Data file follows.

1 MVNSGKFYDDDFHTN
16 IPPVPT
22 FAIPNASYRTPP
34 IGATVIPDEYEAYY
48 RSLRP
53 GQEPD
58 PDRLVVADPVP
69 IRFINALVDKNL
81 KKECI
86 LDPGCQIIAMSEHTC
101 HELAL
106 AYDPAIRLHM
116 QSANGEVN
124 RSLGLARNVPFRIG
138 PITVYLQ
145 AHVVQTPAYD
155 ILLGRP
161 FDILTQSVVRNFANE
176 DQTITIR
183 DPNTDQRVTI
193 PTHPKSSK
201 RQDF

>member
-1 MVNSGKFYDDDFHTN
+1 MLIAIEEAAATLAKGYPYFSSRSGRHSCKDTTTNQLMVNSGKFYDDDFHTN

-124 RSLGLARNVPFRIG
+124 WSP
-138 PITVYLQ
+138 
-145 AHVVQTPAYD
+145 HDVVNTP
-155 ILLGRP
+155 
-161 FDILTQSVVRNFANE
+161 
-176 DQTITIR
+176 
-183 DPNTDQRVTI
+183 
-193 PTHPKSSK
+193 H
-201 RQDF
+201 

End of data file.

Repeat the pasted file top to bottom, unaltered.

1 MVNSGKFYDDDFHTN
16 IPPVPT
22 FAIPNASYRTPP
34 IGATVIPDEYEAYY
48 RSLRP
53 GQEPD
58 PDRLVVADPVP
69 IRFINALVDKNL
81 KKECI
86 LDPGCQIIAMSEHTC
101 HELAL
106 AYDPAIRLHM
116 QSANGEVN
124 RSLGLARNVPFRIG
138 PITVYLQ
145 AHVVQTPAYD
155 ILLGRP
161 FDILTQSVVRNFANE
176 DQTITIR
183 DPNTDQRVTI
193 PTHPKSSK
201 RQDF

>member
-1 MVNSGKFYDDDFHTN
+1 MLIAIEEAAATLAKGYPYFSSRSGRHSCKDTTTNQLMVNSGKFYDDDFHTN

-124 RSLGLARNVPFRIG
+124 WSP
-138 PITVYLQ
+138 
-145 AHVVQTPAYD
+145 HDVVNTP
-155 ILLGRP
+155 
-161 FDILTQSVVRNFANE
+161 
-176 DQTITIR
+176 
-183 DPNTDQRVTI
+183 
-193 PTHPKSSK
+193 H
-201 RQDF
+201 